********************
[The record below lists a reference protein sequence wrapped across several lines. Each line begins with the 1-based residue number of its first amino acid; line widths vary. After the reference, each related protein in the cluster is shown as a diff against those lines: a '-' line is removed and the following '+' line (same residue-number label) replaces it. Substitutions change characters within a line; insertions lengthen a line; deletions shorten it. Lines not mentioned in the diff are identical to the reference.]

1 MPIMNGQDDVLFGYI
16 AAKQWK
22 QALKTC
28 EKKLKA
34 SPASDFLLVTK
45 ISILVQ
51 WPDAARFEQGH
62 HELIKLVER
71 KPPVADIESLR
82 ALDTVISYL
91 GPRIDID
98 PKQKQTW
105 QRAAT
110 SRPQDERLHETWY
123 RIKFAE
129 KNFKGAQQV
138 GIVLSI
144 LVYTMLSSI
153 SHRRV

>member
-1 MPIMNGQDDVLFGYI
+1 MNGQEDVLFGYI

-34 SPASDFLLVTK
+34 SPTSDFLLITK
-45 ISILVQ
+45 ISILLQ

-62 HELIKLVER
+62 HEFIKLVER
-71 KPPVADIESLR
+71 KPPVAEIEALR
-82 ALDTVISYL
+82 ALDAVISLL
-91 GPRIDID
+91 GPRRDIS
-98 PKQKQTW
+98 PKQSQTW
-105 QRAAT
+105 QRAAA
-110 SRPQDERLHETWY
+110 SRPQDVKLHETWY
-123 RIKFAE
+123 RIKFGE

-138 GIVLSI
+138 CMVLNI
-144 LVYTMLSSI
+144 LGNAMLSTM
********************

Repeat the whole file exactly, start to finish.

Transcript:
[The record below lists a reference protein sequence wrapped across several lines. Each line begins with the 1-based residue number of its first amino acid; line widths vary. After the reference, each related protein in the cluster is shown as a diff against those lines: a '-' line is removed and the following '+' line (same residue-number label) replaces it. Substitutions change characters within a line; insertions lengthen a line; deletions shorten it. Lines not mentioned in the diff are identical to the reference.]

1 MPIMNGQDDVLFGYI
16 AAKQWK
22 QALKTC
28 EKKLKA
34 SPASDFLLVTK
45 ISILVQ
51 WPDAARFEQGH
62 HELIKLVER
71 KPPVADIESLR
82 ALDTVISYL
91 GPRIDID
98 PKQKQTW
105 QRAAT
110 SRPQDERLHETWY
123 RIKFAE
129 KNFKGAQQV
138 GIVLSI
144 LVYTMLSSI
153 SHRRV

>member
-1 MPIMNGQDDVLFGYI
+1 MNGQEDVLFGYI

-34 SPASDFLLVTK
+34 SPTSDFLLITK
-45 ISILVQ
+45 ISILLQ

-62 HELIKLVER
+62 HEFIKLVER
-71 KPPVADIESLR
+71 KPPVAEIEALR
-82 ALDTVISYL
+82 ALDAVISLL
-91 GPRIDID
+91 GPRRDIS
-98 PKQKQTW
+98 PKQSQTW
-105 QRAAT
+105 QRAAA
-110 SRPQDERLHETWY
+110 SRPQDVKLHETWY
-123 RIKFAE
+123 RIKFGE

-138 GIVLSI
+138 CMVLNI
-144 LVYTMLSSI
+144 LGNAMLSTM